Do you or does someone in your family (any age) struggle to revise in preparation for a test?
Whether it’s an academic exam or professional standards test, or some other measurement of knowledge and skill, here are a few things you should know about revision:
- Revising is not learning something new. It is the process of checking in with knowledge and information already installed inside the brain.
- By bringing information to the surface of awareness, it can be examined more closely, modified, and re-packaged for (short-term) easy recall.
- Stress states divert energy away from the brain and prepare the body to fight or flight. That massively disadvantages the brain’s ability to focus and sets up scattered attention. Strands of important information get attached to ‘unrelated’ information.
- Thrive states assist the brain’s ability to focus, embed knowledge in simple units of information that connect to other ‘related’ units of information.
- Brains quickly associate the activity of revising with associated states of brain chemistry.
- Your thoughts ‘about’ revising, can either help or hinder the quality of processes involved in revising.
- Thinking drives emotions (chemical signals) which motivate people to avoid something or move towards it. This movement generates behaviour.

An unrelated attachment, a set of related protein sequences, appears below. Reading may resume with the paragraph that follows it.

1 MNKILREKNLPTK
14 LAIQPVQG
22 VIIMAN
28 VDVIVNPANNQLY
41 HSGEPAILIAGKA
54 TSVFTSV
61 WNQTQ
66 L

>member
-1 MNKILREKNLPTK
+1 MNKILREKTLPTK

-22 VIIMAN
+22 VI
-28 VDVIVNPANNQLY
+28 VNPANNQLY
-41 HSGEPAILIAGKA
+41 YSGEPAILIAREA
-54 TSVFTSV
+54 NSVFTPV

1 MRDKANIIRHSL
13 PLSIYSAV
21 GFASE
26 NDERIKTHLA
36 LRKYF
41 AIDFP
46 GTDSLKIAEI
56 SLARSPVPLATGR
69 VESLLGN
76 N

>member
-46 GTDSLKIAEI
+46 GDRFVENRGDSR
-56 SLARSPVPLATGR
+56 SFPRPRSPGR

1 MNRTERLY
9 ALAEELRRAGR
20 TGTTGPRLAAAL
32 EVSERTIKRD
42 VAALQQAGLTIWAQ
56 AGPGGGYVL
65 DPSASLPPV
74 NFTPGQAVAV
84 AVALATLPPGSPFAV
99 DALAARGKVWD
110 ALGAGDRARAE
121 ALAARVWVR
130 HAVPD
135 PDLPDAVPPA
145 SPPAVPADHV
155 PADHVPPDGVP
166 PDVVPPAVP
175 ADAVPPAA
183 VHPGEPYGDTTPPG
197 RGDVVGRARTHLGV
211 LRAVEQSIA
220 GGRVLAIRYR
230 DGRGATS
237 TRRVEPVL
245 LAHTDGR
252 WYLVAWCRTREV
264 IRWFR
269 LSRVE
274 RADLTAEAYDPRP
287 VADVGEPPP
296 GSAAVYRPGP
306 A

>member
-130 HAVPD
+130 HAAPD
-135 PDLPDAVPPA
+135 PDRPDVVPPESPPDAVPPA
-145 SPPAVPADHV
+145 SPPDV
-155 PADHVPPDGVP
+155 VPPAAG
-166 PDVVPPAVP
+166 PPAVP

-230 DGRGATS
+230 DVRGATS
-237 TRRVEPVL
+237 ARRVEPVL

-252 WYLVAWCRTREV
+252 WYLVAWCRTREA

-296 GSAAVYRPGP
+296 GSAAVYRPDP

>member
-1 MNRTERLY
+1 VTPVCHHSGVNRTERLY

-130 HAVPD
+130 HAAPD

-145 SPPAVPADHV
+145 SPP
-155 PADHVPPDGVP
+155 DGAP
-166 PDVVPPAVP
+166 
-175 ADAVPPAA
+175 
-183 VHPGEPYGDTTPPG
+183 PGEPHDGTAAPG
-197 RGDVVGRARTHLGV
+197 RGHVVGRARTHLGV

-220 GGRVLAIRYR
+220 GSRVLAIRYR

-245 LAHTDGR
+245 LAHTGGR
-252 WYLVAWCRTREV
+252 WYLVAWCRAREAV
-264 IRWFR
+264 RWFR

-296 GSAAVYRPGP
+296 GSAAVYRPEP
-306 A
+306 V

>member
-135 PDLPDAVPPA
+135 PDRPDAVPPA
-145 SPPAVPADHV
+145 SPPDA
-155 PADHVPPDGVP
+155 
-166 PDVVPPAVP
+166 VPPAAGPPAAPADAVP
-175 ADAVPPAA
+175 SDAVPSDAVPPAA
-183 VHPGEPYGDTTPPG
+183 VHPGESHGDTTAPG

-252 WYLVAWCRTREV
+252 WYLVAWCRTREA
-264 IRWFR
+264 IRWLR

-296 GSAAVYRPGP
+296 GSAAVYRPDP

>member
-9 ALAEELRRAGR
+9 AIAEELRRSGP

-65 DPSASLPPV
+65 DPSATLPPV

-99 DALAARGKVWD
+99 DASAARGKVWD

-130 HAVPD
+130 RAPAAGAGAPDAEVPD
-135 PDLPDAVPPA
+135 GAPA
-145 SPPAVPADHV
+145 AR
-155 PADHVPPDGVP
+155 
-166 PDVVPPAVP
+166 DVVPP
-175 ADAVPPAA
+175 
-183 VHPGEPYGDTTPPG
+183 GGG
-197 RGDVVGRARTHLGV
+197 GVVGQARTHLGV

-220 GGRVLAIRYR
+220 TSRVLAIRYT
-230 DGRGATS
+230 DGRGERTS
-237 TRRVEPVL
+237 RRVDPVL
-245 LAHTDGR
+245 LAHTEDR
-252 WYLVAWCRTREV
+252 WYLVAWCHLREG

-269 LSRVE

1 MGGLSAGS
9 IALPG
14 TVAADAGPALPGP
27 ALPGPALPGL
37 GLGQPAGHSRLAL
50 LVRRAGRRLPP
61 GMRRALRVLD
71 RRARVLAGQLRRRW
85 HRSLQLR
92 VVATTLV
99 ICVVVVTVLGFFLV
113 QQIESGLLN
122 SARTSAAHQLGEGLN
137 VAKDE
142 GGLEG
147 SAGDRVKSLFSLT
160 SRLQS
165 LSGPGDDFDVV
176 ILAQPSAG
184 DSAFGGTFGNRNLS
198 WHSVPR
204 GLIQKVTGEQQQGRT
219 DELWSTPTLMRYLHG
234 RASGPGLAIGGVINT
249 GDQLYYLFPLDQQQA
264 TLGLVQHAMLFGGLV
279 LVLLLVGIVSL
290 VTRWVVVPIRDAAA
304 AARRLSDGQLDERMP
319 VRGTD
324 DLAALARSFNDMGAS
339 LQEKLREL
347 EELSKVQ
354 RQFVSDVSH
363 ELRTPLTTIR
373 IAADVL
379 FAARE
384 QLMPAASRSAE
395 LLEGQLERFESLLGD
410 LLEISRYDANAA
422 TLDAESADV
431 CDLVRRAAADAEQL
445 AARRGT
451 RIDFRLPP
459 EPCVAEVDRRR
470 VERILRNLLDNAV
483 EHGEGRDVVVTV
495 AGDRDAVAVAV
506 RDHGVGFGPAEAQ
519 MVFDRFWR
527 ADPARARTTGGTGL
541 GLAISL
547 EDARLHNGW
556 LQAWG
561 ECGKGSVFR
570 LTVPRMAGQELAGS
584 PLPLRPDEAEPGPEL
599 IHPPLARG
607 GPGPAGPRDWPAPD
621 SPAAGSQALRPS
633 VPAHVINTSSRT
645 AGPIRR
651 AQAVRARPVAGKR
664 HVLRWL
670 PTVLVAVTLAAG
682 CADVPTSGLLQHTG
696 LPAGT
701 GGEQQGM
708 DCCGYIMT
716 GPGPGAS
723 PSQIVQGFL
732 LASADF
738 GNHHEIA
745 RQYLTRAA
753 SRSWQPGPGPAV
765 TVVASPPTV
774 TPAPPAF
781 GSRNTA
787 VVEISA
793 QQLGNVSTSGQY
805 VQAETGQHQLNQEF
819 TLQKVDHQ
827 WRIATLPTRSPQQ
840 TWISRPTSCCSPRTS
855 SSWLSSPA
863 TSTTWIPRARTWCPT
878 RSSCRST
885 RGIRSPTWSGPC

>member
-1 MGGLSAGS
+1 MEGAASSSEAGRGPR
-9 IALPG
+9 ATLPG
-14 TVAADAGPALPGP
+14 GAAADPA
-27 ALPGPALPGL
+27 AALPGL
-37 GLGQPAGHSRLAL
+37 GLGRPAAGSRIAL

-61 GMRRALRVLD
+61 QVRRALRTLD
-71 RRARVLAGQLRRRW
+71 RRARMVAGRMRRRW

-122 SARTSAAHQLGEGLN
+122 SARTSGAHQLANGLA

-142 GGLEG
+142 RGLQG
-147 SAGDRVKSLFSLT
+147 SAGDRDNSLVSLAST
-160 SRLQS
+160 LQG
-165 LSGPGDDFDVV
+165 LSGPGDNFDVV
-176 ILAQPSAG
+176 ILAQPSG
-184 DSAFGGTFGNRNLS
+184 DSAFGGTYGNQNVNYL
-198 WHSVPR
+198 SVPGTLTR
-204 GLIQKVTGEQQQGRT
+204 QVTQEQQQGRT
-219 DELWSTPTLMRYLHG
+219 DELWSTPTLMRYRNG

Which of these statements are most true for you?
Being motivated by others is an important driver.
Self-generated desire is a powerful force.
Performance guarantees future success or failure.
Performance provides useful feedback to build upon.
The performance of others is an important benchmark.
Personal previous performance builds powerful feedback loops.
Getting clear about your personal thoughts, beliefs, and motivations will help you steer more elegant behaviours through times of revision. There are no right or wrong answers here as the world is full of examples of people who have both succeeded and failed tests and exams, yet gone on to live successful, happy, fulfilling lives.
The question on my mind is how can you help yourself or another person, learn how they are currently handling their magnificent learning machines? While making adjustments that enable greater flow towards a more desired future.
Speaking metaphorically and following the Star Wars (films) reference/ambiguity “May the 4th go with you…” Would you say your inner light-saber generally shines light and bright, or dull and dim?